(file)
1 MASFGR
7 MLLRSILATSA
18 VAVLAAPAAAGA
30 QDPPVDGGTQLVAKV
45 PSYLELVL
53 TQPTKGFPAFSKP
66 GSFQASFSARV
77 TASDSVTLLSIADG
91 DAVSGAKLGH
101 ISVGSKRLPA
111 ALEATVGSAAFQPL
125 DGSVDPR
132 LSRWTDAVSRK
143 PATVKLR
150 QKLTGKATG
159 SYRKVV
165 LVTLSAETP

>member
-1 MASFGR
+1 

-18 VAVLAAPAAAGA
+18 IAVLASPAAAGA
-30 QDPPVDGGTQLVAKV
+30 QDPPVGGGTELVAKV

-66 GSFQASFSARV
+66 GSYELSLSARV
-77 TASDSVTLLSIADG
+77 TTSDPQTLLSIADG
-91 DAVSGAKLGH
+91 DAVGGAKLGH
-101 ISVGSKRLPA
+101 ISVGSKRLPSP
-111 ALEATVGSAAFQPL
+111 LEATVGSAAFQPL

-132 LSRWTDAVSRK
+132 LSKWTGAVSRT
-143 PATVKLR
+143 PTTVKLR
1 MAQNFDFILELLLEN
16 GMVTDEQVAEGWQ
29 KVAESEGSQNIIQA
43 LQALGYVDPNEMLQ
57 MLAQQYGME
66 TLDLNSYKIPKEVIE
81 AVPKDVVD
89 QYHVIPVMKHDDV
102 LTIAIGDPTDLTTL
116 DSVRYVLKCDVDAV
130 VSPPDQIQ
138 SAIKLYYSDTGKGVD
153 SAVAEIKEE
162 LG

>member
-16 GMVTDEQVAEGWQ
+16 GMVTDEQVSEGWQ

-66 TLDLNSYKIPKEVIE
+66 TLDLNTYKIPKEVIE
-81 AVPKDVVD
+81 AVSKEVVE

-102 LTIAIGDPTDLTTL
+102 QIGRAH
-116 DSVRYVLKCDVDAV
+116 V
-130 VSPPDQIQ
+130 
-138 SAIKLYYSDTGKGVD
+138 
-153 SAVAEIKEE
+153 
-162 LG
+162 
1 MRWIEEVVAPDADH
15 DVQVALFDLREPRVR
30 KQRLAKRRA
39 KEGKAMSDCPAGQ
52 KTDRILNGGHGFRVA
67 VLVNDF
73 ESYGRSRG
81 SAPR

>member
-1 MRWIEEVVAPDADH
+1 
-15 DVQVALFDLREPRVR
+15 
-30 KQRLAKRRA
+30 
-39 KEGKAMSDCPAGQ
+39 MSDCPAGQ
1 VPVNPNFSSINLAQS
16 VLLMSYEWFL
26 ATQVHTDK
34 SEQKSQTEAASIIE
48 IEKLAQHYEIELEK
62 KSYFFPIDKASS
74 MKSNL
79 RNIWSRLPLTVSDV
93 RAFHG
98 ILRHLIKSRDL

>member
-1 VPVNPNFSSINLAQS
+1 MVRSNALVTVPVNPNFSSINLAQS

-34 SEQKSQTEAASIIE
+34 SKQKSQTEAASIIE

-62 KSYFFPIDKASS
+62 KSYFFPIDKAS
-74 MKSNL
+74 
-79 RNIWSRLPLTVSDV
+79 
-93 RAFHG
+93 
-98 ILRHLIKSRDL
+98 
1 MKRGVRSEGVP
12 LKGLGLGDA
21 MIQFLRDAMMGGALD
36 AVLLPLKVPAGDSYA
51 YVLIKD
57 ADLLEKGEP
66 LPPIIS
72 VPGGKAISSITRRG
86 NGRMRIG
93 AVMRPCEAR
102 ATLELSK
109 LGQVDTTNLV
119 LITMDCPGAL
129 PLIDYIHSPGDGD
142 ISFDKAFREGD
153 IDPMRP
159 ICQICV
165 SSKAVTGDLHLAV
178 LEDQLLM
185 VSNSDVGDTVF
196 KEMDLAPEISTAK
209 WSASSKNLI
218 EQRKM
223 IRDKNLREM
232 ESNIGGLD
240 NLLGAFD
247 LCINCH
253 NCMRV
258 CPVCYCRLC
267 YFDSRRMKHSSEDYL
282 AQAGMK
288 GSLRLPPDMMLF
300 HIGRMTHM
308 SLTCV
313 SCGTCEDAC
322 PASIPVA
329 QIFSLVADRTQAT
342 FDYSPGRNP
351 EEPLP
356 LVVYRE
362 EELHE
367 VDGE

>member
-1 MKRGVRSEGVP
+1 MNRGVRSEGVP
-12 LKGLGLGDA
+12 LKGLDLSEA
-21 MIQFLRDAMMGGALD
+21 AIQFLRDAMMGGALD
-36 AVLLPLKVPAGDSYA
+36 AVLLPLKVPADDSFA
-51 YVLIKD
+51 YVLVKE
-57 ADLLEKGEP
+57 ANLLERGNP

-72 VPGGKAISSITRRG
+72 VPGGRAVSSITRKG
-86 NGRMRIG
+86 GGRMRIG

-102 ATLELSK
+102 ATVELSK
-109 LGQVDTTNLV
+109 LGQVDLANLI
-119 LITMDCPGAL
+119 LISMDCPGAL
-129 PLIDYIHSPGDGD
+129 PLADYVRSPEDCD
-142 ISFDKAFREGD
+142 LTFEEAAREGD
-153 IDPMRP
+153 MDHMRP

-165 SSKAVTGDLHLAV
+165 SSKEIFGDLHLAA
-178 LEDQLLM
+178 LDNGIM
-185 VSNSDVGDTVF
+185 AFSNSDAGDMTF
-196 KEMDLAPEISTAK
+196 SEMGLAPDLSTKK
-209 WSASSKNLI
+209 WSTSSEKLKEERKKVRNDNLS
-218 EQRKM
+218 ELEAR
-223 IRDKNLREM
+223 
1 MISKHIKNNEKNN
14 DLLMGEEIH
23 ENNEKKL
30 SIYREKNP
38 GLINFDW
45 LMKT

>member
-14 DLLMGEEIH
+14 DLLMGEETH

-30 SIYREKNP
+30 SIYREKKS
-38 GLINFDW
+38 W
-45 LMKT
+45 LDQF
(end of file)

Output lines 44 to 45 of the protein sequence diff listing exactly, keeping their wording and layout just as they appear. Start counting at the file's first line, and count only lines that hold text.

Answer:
66 TLDLNSYKIPKEVIE
81 AVPKDVVD